Stick Man lives in the family tree
With his Stick Lady Love and their stick children three.

     One day, Stick Man decides to go for a jog and a dog catches him.  He carries Stick Man all the way back to his owner who uses him to play fetch over and over.

I'm no a stick! Why can't you see,
I'm Stick Man, I'm Stick Man,
I'm STICK MAN, that's me,
And I want to go home to the family tree!

     Unfortunately nobody seems to hear Stick Man's cries, and through a series of misfortunes he gets pass around. He's thrown into a river, becomes part of swan's nest, a flag pole of a sand castle, a sword for play fights, a hook for a bag, a pen, a bow, a bat, a boomerang, a snowman arm.

Stick Man is lonely, Stick Man is lost.
Stick Man is frozen and covered in frost.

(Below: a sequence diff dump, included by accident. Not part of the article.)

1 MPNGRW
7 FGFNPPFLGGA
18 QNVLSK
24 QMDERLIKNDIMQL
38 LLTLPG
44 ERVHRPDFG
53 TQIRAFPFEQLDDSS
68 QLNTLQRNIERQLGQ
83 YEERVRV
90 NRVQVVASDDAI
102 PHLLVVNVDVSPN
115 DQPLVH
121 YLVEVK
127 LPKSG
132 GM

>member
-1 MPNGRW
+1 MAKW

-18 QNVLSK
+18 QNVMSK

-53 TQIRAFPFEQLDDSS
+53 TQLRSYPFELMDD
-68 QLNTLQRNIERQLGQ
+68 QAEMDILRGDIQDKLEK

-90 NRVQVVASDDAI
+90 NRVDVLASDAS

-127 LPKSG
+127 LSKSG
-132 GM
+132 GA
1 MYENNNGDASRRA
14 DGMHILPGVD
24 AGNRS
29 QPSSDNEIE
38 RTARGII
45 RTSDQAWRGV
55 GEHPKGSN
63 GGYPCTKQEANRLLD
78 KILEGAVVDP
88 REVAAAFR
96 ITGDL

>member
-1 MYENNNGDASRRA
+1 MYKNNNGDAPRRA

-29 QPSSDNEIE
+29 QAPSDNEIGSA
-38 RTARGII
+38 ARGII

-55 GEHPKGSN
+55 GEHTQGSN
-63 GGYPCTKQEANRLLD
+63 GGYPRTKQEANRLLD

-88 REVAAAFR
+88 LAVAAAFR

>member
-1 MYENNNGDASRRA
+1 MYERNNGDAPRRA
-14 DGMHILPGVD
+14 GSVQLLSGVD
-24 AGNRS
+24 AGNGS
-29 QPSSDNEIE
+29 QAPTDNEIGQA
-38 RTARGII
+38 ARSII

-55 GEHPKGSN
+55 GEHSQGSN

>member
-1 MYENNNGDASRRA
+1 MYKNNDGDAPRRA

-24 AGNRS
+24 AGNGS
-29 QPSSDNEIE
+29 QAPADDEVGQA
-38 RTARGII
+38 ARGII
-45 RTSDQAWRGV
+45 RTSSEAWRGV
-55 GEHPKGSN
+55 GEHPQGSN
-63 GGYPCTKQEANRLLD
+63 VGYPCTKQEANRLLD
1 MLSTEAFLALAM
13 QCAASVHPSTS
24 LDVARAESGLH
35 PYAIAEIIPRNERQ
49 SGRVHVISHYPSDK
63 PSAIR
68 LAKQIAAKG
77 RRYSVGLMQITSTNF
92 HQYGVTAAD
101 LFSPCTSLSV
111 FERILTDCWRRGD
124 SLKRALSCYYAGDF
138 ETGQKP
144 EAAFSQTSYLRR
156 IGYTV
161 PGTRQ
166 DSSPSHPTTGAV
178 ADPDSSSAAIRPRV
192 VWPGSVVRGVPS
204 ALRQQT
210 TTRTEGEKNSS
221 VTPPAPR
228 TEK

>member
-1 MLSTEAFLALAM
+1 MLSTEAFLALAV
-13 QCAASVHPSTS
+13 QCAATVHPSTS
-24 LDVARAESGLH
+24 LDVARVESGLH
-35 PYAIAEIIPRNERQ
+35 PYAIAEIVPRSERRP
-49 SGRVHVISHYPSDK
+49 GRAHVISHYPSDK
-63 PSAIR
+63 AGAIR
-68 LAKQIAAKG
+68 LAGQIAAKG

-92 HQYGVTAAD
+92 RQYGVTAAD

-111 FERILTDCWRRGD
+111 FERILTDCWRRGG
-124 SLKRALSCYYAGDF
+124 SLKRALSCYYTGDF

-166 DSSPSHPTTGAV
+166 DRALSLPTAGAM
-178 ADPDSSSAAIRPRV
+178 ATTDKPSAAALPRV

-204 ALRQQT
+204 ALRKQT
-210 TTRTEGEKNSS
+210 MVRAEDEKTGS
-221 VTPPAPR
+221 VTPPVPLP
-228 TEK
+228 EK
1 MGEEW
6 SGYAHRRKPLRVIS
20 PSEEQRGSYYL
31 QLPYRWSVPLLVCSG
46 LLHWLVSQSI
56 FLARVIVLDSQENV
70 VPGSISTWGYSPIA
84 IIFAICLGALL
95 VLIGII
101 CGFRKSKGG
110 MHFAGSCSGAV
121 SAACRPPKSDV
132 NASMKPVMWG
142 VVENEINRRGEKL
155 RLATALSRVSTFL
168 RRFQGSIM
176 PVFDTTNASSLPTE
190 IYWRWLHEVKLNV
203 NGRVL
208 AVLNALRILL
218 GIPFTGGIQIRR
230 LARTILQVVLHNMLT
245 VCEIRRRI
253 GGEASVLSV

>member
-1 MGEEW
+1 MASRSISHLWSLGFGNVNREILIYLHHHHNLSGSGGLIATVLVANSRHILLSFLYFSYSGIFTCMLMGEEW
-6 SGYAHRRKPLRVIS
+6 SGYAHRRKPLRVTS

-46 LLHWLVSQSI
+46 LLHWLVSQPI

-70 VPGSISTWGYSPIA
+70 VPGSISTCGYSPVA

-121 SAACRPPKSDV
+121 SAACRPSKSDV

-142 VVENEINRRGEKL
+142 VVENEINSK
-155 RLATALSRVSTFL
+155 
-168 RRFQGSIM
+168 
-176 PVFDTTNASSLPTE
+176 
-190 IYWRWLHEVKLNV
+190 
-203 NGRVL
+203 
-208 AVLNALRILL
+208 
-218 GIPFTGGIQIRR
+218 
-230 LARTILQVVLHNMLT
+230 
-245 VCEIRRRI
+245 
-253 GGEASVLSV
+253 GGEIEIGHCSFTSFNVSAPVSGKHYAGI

Stick Man is weary. His eyes start to close.
He stretches and yawns and lies down for a doze.

     In his slumber, Stick Man doesn't realize he's been picked up as kindling. As he lays in the chimney he's awaken by Santa who's gotten stuck. Stick Man saves the day and joins Santa on his sleigh all the way back to his family tree.

     If you've followed this blog for a while, you'll know by now that we're big fans of Donaldson. I'm not easy to please when it comes to rhyming books, but Donaldson makes the rhymes flow with such ease, they just sound musical and never, ever, forced.  Scheffler's illustrations are always a treat. Stick Man is a fantastic read aloud, sure to please and entertain readers of all ages.  Great story, great pacing, smooth rhymes. What else can you want of a Holiday story?